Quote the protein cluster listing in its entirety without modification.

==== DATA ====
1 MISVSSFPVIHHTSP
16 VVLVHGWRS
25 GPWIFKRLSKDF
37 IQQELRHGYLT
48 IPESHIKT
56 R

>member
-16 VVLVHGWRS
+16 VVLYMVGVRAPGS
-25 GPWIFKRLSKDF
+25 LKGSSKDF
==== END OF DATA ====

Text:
1 MISVSSFPVIHHTSP
16 VVLVHGWRS
25 GPWIFKRLSKDF
37 IQQELRHGYLT
48 IPESHIKT
56 R

>member
-16 VVLVHGWRS
+16 VVLYMVGVRAPGS
-25 GPWIFKRLSKDF
+25 LKGSSKDF